For Immediate Release
May 31, 2016
Kansas City’s leading public safety chiefs, the elected prosecutor and community partners have joined together to oppose a St. Louis Court’s order to turn over highly personal information, including social security numbers and personal phone numbers, to criminal defendants, Jackson County Prosecutor Jean Peters Baker announced today.
“We want to protect victims and witness, rather than expose them to potential harm just because they have participated in our justice system,” Baker said in a statement issued by her office today. “Our goal is always to protect them, as well as the privacy of first responders and law enforcement officers.”
Baker, Kansas City Police Chief Darryl Forte, Fire Chief Paul Berardi and community partner Ad Hoc Group Against Crime and Rose Brooks Center stated in a friend-of-the-court brief or amicus curiae that the recent St. Louis court’s requirement that personal information of crime victims and witnesses be turned over to criminal defendants violates their constitutional rights and threatens public safety by jeopardizing prosecutions of dangerous criminals.
The St. Louis court’s requirement “would greatly hamper the efforts of the Prosecutor’s Office to fulfill their duty to keep victims and witnesses in Jackson County cases safe from threats and criminal harm,” the prosecutor’s office argued in the brief, filed today in the Missouri Eastern District Court of Appeals.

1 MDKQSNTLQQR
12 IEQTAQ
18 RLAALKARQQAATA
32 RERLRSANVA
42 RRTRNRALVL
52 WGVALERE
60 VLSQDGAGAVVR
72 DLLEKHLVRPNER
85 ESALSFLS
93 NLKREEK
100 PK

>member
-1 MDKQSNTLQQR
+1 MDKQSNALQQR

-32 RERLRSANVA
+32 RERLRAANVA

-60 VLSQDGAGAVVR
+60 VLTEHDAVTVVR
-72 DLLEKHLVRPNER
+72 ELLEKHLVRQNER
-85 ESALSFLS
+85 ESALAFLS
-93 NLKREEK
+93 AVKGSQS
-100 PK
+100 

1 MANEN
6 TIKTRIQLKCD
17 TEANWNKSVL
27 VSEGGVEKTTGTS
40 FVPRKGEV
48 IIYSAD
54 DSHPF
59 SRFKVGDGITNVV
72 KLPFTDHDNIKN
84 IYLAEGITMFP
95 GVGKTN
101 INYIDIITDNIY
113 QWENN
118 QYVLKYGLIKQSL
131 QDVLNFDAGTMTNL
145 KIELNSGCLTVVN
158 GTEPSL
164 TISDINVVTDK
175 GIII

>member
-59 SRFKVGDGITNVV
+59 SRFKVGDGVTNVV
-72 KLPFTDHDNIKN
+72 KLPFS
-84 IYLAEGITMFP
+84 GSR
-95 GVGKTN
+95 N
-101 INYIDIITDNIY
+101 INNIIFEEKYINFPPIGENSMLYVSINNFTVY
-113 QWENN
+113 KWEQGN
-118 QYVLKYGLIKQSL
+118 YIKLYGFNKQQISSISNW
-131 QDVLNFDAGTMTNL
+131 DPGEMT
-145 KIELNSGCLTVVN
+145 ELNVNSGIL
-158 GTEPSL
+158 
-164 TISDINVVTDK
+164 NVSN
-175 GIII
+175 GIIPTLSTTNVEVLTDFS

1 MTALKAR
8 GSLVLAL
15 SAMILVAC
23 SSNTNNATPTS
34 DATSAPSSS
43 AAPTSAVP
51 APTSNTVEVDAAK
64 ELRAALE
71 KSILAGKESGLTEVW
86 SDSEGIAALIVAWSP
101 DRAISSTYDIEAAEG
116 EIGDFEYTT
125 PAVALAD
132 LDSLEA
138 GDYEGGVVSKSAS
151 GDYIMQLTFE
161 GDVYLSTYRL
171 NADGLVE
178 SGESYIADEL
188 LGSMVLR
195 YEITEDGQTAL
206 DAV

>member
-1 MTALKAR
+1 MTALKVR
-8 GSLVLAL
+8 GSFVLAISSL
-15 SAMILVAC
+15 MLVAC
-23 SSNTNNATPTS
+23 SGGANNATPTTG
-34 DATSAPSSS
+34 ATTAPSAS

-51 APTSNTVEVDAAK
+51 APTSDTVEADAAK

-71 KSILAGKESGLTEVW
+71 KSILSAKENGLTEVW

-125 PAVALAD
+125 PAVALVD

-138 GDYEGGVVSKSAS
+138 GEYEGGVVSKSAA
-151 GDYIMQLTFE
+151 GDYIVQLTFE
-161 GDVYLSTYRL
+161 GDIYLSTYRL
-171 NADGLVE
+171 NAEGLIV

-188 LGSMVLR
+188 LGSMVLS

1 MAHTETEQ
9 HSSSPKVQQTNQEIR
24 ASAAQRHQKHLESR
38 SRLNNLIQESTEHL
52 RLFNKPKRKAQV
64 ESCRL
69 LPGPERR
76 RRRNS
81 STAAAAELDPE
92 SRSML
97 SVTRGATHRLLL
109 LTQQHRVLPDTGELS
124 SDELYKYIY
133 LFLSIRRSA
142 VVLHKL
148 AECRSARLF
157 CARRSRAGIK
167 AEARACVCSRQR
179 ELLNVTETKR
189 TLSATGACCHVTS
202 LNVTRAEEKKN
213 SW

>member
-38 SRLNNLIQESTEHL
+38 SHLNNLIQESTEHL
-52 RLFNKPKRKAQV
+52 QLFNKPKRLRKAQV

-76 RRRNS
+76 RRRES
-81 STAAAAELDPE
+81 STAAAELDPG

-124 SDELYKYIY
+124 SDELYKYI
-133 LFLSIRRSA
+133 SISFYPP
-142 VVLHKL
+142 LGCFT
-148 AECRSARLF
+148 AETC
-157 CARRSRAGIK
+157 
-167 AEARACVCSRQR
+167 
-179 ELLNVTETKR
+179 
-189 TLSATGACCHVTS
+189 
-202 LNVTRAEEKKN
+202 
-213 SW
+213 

Future cooperation of victims and witnesses in future criminal actions against dangerous criminals may be jeopardized, the brief further stated. Under the St. Louis ruling, any individual who cooperates with police by simply answering a question of a police officer is not warned in advance that their highly personal information will be turned over to a defendant. They also get no opportunity to challenge such disclosure.
What’s more, the St. Louis court’s ruling jeopardize public servants, including police officers and firefighters, who have never agreed that their highly restrictive personnel information should be disclosed in criminal cases, the brief argued.
“If the State is required to disclose personal information of all witnesses in criminal cases, such a rule would infringe on the privacy interests of the employees of these amici and may make it more difficult for amici to attract and retain potential employees,” the legal filing stated.
In the St. Louis case that precipitated the judge’s order requiring disclosure of all witnesses’ personal information, the court chose not to place the information under a protective order. The Jackson County amicus brief makes clear that such a protective order would have been the appropriate way to assure the defendants’ discovery of relevant victim and witness information but still protect the more highly restrictive personal data.
With the brief filed today, Jackson County prosecutors filed a motion seeking leave to file the brief.
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